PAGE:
This morning I spotted a simply astonishing post over on Conservative Home detailing how one state-funded sock puppet is not only taking vast swathes of cash from the taxpayer, but using it to intimidate local councils to stop vital work and force added costs onto the taxpayer.
Harry Phibbs reports that ASH (Action on Smoking and Health) has been quietly rolling out an initiative called the “Local Government Declaration on Tobacco Control” (LGDTC). Essentially this “encourages” local councils to refuse to have any contact/liaison with tobacco companies whatsoever.
What contact might councils have with tobacco companies?
Well, crucially a lot of contact has historically occurred between tobacco companies and local council trading standards departments, collaborating on identifying and stopping traffickers of counterfeit/smuggled/stolen tobacco products. Illegal tobacco sales costs the taxpayer over £2 billion a year, affects the livelihood of local retailers, and not only funds organised crime – but is often the entry point for gangs into an area. On top of the financial issues, are the health concerns. Criminals don’t care who they sell too, (kids) and what they sell (many fake cigarettes contain such nasties as cadmium, benzene, formaldehyde – even mouse droppings).
Clearly there are many good reasons for local councils to be as effective as possible in clamping down on illegal tobacco sales.
Of course tobacco companies have skin in the game too. Illegal sales hurt company profits and damage brand reputation.
So it is not surprising that there has historically been much collaboration between councils and tobacco companies on illicit trade. And, though not widely known, much of the initial (often dangerous) tracking and tracing work has often been undertaken by the tobacco companies themselves, liaising with trading standards once suspect warehouses/stores/factories/traders have been identified.
That has displeased the state-funded zealots over at ASH who despise any contact – however beneficial it has proven to be – between tobacco companies and local government. They have taken the somewhat reasonably phrased World Health Organisation’s directive (not enshrined in law in Britain btw), Article 5.3 of the Framework Convention on Tobacco Control…
“In setting and implementing their public health policies with respect to tobacco control, Parties shall act to protect these policies from commercial and other vested interests of the tobacco industry in accordance with national law”
… and twisted it out of all recognition. As Christopher Snowdon reports, ASH has gone around local councils getting them to sign up to an agreement that includes a promise to…
“Protect our tobacco control work from the commercial and vested interests of the tobacco industry by not accepting any partnerships, payments, gifts and services, monetary or in kind or research funding offered by the tobacco industry to officials or employees.”
Snowdon has been doing some digging around. He has found the ASH document ‘Developing Policy on Contact with the Tobacco Industry’. This document highlights just how extreme government-subsidised ASH has become – using, as Snowdon puts it, “thinly veiled threats” to bully Councils into bending to ASH’s will. The ASH document states:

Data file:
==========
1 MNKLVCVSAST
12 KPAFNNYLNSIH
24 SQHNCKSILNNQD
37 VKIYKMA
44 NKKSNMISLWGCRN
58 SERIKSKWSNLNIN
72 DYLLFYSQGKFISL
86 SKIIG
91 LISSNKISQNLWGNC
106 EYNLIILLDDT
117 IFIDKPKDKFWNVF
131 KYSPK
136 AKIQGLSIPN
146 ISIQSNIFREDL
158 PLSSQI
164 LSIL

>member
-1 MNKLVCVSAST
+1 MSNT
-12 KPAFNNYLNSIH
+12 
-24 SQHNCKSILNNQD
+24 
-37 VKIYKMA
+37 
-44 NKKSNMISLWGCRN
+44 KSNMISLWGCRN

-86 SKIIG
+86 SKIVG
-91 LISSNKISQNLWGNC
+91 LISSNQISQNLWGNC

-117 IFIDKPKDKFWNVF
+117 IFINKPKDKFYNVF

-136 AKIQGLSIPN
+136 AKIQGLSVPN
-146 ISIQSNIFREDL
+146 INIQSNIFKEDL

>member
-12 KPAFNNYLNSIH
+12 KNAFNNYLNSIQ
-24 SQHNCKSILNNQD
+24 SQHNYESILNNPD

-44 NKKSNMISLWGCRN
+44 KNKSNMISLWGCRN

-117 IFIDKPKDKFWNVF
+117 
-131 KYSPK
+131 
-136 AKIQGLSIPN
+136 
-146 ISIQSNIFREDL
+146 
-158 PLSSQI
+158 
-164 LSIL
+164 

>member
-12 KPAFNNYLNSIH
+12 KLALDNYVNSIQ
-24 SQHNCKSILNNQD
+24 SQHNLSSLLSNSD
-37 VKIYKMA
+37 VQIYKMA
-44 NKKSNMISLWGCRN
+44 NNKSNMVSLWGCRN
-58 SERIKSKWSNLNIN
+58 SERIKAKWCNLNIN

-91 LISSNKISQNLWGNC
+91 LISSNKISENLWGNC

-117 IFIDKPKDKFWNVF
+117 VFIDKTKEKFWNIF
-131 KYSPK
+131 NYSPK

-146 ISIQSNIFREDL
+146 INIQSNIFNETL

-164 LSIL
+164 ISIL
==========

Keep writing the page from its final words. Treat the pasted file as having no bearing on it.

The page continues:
“[Article 5.3] could be relied upon in legal proceedings brought by an individual or other non-state body against a public authority. An authority that does not act in compliance with the convention may be exposed to risk of judicial review. If a local authority decides to diverge from the guidelines it is suggested the reasons for doing so should be documented…”
As Snowdon observes…
“…Needless to say, all of this goes far beyond anything in Article 5.3, but with the bogus threat of legal action hovering over their heads, it is little wonder that local authorities have chosen to unnecessarily milk the taxpayer for bills that have traditionally been paid by industry.
The outcome of ASH’s interventions means that much of the collaboration with, and funding (eg for sniffer dogs etc) from, tobacco companies has, or will cease in those areas signing up to LGDTC.
Not very smart thinking for government at national or local level, as more of the costs of clamping down on illegal tobacco fall on the local taxpayer and the number of seizures is almost inevitably destined to fall, harming the Exchequer as well as public health.
And the idiocy does not stop there. Local Councils are also being advised that they must also no longer co-operate with tobacco companies on anti-litter measures. Returning to Phibbs, this means
“…councils and the Keep Britain Tidy campaign will no longer work with the tobacco industry on anti-litter measures or campaigns such as making bins smoker friendly.”
That helps who, how? Surely it is in everyone’s interest (except ASH perhaps) to seek corporate funding where possible to make our local streets a cleaner, nicer place to be? How long before this idiocy extends to McDonalds, and other corporately responsible companies?
With a good five years in power, it is time for the Conservative government to weed out these ideologically driven sock-puppets which are not just a drain on public funds directly from the “grants” received, but are causing untold chaos – and added costs – at a local level and actively contributing to public health harm?ASH, Exchequer, public health harm, sock puppets, taxpayer costs